SA7: The Deep Listening Issue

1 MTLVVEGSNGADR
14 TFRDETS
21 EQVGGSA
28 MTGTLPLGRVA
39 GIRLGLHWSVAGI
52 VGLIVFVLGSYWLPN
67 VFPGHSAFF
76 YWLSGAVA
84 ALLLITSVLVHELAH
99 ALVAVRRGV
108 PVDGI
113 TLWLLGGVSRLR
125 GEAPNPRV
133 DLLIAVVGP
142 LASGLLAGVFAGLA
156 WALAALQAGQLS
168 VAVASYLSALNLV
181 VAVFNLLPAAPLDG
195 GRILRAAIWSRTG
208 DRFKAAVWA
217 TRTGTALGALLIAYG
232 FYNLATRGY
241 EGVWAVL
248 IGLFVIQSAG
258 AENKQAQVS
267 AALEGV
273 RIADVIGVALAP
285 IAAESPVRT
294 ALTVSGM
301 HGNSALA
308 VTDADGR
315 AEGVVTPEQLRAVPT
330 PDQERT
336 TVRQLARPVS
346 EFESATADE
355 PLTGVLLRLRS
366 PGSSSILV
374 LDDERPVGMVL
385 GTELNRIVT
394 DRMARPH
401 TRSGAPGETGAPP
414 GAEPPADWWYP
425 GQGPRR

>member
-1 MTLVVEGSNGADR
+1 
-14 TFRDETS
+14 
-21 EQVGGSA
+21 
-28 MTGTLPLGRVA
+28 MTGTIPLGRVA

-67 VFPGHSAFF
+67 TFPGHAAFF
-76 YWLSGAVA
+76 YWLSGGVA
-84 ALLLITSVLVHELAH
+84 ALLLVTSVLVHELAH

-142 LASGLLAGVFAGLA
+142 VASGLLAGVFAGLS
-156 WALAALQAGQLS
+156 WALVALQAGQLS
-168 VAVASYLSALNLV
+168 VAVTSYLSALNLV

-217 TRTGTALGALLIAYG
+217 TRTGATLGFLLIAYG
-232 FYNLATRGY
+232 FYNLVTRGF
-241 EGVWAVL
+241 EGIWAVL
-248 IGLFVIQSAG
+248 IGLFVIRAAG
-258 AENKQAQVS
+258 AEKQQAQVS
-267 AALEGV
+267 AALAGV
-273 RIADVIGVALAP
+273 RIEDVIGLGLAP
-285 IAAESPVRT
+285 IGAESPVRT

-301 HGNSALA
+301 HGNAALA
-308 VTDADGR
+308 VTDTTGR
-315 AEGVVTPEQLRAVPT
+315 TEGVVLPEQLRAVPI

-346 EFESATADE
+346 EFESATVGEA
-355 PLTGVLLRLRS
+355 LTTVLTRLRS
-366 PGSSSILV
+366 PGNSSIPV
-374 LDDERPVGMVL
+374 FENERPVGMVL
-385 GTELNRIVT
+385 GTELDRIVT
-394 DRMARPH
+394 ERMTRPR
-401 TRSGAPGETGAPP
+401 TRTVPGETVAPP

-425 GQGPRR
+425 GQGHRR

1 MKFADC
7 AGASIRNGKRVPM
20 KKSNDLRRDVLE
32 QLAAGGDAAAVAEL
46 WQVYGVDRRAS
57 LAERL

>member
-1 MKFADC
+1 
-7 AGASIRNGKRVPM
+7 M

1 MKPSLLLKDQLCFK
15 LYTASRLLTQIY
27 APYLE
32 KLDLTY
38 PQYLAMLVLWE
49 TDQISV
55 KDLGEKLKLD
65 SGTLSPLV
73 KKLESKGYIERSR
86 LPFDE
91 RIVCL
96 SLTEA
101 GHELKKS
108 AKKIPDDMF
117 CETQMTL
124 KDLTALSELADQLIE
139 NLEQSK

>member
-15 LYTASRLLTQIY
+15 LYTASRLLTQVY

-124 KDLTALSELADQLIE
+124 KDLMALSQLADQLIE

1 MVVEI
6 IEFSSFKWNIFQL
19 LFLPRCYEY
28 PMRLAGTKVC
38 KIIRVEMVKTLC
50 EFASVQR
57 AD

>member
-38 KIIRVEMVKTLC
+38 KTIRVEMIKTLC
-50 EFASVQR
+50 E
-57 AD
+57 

This is the fifth time I've rewritten this opening; not edited, mind you, but rewritten. I began with a pseudo-historical overview of the idea of purpose in music making, then a series of questions about what music adds to a person’s life. Finally, after a series of increasingly abstract and increasingly Marxist openings about use versus surplus value, I find myself here, expressionless and lost in silence again. Somehow this inability for me to articulate what I want is fitting for this issue exploring Pauline Oliveros’ practice of Deep Listening. I admit that I entered into my research with a certain amount of skepticism, expecting to find a gap between Oliveros’ music (which I love) and a morass of self-reflection couched in meditative language. It was because of this skepticism that I wanted to find out more about Deep Listening practice and practitioners. I wanted to be able to understand it, to put the concept into words, to make it into some sort of latter day dodecaphony complete with grids and lists of rules. What I discovered is that trying to force a concept like Deep Listening into a grid, a set of rules, is as offensive as it is ridiculous. Where do you go, then, when your task is to put ideas into, hopefully objective, words? I went into the research for this issue in the same way I undertake the study of all of Sound American’s previous topics …forensically… with the hope of uncovering a correct answer or definitive “this is that” to fill the following pages. I went back to every conversation I had with musicians that had been involved with Pauline and Deep Listening. I reread her text. I did some of the meditations. What I realized is that there are a few general truths that, when taken together, start to give one a feeling of what Deep Listening is to those that practice it. Notice I used the word feeling, as opposed to definition. While Oliveros does make sure to explain concepts like focal versus global listening (see On Deep Listening), it seems more satisfying to try and find a way of articulating the feeling of Deep Listening was by finding out how other musicians, involved at varying levels in the practice, would grapple with the same problem. And so, that’s what I did. This issue of Sound American has become more about how we experience or explain our experience of an idea than how we objectively define it. My thinking had to change from researcher to explorer. Is it a place I’m comfortable with? No. Is it the right direction to go? For this topic, yes, I think so. In the following pages, you will read about (and listen to) the ways in which different musicians have experienced the concept of Deep Listening. Their experiences range from the completely initiated to those who, like me, are trying to grasp the concept for the first time. Their approaches will differ radically as they view the practice, not as a stylistic construct to build Deep Listening pieces in, but as a new way to broaden their own musical experience: a practice. On this page, you’ll find a group of young artists that used Deep Listening as a sounding board for experiments that expanded their musical world. While I don’t expect you to walk away from this issue with an understanding of what Oliveros’ practice and concept in an intellectual sense, I hope that exploring this issue of Sound American gives at least some sort of feeling of what Deep Listening adds up to. If you get nothing else out of the content here, please just take a moment to stop and pay attention to the sound. Read a little bit about Deep Listening in On Deep Listening, read Pauline’s words or listen to her music. See how it affects other people and use that as the inspiration to focus your attention on the sounds around you, find out how they affect you and, later, think about how you can use that kind of attention in music making, listening, and daily life. - Nate Wooley